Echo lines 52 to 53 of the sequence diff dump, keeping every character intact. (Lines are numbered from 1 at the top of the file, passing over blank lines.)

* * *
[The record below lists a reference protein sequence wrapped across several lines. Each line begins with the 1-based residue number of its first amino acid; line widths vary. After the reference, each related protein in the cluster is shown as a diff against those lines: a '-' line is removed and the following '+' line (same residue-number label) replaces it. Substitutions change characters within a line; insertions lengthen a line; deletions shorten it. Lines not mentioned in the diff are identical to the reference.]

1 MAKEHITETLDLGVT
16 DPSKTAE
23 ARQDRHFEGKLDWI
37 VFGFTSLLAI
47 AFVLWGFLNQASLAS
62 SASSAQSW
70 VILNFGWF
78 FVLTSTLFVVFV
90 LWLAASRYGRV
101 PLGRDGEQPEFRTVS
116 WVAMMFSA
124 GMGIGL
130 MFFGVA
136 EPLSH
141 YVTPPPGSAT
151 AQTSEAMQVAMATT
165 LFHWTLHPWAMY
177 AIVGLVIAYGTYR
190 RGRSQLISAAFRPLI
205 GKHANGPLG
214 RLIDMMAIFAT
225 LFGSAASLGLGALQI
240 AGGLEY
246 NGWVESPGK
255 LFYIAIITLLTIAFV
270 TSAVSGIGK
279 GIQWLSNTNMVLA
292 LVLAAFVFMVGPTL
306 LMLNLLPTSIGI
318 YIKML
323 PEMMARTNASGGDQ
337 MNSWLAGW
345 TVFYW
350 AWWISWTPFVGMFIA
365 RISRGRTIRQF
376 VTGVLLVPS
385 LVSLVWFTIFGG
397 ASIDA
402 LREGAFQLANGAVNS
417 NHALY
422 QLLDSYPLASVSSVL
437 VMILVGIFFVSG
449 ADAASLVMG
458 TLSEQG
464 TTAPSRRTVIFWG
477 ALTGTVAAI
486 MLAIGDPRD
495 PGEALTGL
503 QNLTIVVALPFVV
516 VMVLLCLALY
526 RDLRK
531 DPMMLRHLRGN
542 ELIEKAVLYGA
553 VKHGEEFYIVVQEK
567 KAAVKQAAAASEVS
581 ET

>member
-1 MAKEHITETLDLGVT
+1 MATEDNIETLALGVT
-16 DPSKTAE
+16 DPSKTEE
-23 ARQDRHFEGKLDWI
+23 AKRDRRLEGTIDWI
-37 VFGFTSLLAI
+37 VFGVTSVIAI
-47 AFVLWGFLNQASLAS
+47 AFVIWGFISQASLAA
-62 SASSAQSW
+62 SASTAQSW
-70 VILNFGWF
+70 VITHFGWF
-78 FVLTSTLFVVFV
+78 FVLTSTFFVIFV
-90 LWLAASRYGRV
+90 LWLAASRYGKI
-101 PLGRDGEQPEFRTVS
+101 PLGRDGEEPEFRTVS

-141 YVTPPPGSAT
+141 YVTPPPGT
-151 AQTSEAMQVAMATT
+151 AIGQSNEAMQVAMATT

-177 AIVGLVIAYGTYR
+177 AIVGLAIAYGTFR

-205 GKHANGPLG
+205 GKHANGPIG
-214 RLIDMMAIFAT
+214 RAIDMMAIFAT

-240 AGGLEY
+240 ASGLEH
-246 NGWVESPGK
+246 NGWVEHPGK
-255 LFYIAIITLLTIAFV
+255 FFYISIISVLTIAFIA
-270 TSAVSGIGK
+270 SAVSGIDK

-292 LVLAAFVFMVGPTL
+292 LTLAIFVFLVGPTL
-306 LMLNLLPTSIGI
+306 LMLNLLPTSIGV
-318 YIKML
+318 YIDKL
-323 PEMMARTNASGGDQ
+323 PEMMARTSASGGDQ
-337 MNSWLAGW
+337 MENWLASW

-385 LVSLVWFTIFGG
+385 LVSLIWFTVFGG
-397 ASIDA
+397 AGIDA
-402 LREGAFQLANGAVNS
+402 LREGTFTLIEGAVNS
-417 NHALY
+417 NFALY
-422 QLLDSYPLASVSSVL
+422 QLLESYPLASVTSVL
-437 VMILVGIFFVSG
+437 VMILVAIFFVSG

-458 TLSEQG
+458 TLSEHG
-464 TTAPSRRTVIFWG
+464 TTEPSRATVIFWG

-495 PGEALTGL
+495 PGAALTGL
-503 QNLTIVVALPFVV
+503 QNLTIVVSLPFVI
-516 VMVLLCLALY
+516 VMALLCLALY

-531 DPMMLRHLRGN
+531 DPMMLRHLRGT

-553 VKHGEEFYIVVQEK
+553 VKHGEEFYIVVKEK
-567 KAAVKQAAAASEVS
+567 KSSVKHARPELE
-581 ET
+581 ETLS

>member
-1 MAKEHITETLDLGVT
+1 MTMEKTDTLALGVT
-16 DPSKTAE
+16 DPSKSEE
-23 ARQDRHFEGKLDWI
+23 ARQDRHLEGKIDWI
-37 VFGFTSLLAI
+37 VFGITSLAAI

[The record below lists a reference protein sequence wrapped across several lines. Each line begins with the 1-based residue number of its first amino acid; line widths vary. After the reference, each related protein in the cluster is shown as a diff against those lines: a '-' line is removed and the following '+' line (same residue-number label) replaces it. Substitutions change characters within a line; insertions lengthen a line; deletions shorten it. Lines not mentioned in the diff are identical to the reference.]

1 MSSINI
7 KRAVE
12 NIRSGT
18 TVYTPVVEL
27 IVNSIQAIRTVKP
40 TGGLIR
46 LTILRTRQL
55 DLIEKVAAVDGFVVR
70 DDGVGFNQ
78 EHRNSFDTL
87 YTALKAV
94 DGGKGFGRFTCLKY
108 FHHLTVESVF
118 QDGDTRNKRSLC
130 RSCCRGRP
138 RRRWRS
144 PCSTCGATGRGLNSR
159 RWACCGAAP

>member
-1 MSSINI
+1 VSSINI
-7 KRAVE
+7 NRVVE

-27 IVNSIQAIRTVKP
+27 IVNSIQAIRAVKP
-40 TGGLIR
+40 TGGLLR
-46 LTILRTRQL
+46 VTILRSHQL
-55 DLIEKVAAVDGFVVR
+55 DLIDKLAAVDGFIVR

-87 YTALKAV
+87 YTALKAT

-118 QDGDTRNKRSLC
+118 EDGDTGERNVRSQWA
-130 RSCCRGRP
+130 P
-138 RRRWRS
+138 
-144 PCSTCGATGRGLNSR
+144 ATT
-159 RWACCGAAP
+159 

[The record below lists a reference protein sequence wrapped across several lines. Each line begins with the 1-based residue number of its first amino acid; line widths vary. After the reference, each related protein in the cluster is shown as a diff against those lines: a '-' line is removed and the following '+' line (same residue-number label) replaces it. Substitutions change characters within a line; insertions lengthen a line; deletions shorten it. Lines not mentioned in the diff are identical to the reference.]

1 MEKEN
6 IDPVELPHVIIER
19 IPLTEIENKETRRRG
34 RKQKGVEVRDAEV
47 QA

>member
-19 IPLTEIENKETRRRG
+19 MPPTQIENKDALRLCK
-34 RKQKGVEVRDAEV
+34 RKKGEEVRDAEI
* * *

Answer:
526 RDLRK
531 DPMMLRHLRGN